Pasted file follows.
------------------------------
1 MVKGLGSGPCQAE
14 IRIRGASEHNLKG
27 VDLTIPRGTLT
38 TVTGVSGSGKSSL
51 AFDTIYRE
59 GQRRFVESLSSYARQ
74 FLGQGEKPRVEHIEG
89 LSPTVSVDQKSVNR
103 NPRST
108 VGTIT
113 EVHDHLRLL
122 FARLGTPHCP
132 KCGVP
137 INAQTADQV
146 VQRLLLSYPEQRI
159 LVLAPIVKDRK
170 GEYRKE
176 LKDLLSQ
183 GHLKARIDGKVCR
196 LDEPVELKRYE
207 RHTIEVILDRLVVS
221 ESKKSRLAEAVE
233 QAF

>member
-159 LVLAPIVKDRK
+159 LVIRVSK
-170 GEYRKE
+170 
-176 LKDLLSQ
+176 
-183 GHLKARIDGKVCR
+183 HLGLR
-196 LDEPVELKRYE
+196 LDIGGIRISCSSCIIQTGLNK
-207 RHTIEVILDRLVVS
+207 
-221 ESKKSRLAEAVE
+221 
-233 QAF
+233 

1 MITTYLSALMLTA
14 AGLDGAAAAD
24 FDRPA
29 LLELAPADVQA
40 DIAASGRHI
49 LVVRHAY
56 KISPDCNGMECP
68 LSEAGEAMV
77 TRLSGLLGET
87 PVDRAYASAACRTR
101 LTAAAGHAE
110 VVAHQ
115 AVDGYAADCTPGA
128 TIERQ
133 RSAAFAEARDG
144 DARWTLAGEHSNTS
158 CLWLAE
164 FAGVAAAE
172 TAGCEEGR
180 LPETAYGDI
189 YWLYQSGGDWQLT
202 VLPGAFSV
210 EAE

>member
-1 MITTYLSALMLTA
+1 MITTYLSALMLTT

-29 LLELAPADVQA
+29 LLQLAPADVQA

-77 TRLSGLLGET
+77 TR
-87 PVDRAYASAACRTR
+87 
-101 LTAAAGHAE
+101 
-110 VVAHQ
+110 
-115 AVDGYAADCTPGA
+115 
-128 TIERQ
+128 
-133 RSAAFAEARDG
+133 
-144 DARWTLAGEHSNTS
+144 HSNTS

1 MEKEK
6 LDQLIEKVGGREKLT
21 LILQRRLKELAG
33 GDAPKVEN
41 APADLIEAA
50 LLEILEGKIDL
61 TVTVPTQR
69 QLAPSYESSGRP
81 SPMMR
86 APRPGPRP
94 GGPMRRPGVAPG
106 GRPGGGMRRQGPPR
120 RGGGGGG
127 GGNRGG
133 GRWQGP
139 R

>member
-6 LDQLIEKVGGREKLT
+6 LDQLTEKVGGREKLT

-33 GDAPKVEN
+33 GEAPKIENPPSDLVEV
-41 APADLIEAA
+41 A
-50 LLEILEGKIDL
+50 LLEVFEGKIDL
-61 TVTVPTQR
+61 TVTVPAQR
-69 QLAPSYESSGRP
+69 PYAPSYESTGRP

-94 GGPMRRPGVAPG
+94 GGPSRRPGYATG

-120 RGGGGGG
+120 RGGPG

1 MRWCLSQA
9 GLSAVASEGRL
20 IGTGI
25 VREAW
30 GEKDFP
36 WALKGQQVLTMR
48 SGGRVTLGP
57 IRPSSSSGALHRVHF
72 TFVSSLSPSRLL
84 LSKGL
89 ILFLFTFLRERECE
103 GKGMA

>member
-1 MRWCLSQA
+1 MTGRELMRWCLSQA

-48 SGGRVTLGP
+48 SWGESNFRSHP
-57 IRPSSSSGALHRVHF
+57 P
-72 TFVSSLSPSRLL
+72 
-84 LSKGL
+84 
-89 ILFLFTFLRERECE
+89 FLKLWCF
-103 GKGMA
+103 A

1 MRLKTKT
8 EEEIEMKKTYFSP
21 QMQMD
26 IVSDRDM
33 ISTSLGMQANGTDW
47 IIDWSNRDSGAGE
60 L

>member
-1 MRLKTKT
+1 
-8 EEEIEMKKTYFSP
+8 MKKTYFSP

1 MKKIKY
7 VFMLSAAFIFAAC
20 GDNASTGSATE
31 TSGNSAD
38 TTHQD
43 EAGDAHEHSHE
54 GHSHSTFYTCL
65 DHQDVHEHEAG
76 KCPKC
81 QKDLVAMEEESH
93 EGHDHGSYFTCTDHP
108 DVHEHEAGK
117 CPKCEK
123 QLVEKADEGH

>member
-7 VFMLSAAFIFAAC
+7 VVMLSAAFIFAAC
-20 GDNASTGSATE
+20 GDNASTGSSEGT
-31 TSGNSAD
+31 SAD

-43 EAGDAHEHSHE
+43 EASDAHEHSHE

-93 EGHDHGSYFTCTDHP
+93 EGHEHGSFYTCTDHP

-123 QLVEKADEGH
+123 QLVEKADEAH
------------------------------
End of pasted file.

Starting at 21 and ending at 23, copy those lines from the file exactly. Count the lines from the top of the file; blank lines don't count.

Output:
207 RHTIEVILDRLVVS
221 ESKKSRLAEAVE
233 QAF